If you snore, you may have occult sleep apnea.

March 4, 2010

Filed under: Uncategorized — Tags: , , , , , — Dr. Benjamin Hornstein @ 6:50 pm

If you snore, your bed partner may not be the only one who doesn’t have the benefit of restful sleep.   You may not be getting enough oxygen to meet your body’s needs.  One of the ways to measure the effectiveness of your sleep if you snore is to do an at-home sleep test.  The process starts with an evaluation in our office.  Dr. Hornstein will check your mouth and airway and all the necessary information will be gathered before the test.  This info will be sent to Sleep Optima, the company that provides the equipment and processes the insurance claims.  (You can get more information at www.mysleeptest.com.)    They will send the equipment right to your house with specific instructions about how to administer the test.  The test equipment consists of a headband that contains sensors that collect the needed information.  This info is interpreted by the microprocessor in the device.  It also has a nasal cannula that you wear in your nose (similar to how oxygen is delivered) that measures airflow and oxygen levels.   In addition to respiratory breathing rhythms, the sensors also detect sleep positions, stages of sleep, blood oxygen saturation, pulse rate, and snoring loudness.  After using the equipment for two nights, you then return the device back to Sleep Optima.  It takes about 7-10 days for the results of the tests to be available.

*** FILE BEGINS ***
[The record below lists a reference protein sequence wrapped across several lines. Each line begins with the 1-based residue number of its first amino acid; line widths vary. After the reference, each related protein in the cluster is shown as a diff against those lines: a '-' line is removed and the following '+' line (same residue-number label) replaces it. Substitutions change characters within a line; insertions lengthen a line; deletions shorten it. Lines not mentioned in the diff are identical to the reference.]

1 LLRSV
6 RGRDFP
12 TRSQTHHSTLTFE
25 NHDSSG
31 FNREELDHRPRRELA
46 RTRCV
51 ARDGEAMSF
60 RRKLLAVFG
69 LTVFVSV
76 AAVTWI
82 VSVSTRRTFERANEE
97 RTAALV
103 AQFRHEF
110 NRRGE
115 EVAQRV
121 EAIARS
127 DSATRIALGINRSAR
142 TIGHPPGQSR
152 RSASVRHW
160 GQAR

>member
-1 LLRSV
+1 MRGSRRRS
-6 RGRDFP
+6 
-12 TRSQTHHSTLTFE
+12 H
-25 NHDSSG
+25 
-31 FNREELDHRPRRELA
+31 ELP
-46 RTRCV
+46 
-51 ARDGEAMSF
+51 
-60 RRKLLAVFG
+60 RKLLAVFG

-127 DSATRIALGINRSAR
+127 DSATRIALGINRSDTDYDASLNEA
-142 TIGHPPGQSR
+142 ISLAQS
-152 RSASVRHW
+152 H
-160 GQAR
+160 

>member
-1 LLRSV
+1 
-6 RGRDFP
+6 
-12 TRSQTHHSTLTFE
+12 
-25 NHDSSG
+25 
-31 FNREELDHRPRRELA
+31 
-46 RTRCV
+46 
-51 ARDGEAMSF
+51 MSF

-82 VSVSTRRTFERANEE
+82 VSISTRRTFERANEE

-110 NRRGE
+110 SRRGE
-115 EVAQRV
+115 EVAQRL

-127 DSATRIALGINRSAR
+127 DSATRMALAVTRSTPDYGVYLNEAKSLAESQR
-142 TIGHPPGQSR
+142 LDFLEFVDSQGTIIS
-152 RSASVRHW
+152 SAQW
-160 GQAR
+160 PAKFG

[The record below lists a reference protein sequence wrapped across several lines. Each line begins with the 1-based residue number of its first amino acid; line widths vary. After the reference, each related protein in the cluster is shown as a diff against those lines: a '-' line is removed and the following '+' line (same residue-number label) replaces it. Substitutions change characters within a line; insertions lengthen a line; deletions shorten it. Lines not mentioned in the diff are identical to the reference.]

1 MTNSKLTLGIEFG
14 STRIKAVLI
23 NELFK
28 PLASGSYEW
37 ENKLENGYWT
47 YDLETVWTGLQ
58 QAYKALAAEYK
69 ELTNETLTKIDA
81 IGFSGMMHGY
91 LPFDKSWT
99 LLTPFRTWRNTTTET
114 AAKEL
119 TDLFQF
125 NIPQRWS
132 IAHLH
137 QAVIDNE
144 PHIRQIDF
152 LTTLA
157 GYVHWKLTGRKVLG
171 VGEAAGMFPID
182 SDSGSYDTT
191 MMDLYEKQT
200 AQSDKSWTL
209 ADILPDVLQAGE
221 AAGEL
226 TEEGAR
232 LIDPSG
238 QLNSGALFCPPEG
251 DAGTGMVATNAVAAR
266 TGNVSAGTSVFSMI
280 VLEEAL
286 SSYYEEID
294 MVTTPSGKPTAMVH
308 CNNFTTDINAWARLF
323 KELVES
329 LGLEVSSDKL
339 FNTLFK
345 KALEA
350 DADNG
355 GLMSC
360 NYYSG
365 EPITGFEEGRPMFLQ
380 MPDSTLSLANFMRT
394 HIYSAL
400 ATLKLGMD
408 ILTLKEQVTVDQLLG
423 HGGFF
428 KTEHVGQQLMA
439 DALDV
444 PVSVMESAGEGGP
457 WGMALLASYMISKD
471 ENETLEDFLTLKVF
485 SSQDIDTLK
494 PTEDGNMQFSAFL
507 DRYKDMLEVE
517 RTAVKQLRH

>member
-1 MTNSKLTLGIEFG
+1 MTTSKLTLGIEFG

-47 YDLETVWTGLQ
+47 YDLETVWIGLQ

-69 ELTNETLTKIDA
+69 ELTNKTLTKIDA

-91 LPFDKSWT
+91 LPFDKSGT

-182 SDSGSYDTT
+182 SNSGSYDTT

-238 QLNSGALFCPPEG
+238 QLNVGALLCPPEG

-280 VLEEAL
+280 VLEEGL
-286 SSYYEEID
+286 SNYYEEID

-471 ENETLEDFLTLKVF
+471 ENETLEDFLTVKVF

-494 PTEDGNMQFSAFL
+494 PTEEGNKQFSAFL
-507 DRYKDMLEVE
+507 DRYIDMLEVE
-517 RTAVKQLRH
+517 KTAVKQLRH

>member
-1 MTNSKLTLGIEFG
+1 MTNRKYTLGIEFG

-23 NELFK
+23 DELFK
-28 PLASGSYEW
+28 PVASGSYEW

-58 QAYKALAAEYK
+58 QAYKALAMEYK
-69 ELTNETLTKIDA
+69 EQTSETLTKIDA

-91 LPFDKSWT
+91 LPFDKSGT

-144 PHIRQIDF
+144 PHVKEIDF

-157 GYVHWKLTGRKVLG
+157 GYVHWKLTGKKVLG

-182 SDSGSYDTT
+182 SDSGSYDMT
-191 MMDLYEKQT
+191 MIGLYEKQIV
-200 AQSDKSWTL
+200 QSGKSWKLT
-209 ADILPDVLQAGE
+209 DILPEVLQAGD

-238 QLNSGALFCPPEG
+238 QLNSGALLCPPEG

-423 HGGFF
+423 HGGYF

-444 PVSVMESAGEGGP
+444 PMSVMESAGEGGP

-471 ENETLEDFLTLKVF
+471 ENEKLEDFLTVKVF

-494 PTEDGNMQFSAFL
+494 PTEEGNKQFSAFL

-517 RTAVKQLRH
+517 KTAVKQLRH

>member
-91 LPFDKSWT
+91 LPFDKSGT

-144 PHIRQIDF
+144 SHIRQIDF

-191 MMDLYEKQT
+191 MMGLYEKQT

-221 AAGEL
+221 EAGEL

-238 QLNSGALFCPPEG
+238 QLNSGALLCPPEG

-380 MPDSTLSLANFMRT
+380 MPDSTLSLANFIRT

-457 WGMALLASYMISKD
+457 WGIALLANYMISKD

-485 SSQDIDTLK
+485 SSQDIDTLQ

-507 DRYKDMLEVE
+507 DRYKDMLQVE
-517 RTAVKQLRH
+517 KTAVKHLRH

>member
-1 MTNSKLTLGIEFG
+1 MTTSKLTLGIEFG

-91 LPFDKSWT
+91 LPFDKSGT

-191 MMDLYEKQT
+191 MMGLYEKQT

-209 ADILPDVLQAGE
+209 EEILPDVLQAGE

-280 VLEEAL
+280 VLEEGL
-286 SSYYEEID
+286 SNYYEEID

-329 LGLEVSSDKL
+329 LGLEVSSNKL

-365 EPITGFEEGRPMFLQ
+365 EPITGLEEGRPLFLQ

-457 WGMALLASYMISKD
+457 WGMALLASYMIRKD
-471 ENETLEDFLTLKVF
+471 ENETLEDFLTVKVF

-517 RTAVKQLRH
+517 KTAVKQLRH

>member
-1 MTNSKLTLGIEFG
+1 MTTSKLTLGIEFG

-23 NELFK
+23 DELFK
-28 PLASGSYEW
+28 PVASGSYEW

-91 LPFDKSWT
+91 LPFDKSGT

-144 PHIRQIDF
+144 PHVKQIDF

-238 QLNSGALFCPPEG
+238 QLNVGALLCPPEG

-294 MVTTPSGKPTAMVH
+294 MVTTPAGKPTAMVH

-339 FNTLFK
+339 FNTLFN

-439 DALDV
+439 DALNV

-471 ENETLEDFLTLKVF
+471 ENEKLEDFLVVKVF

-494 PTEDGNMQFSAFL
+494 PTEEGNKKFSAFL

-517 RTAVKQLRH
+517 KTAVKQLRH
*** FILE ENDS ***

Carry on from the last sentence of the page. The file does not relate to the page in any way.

Sometimes people who snore may not look like they stop breathing, but will have periods of low oxygen levels.  This is called occult sleep apnea or hidden times of low O2 levels (also know as hypoxia).   Since even occult apnea can lead to an increased risk of high blood pressure, stroke, heart attack and other problems, it is important to rule out sleep apnea in people who snore.  If you or a loved one snores, you should consider doing a home sleep test. 

It just might save a life!

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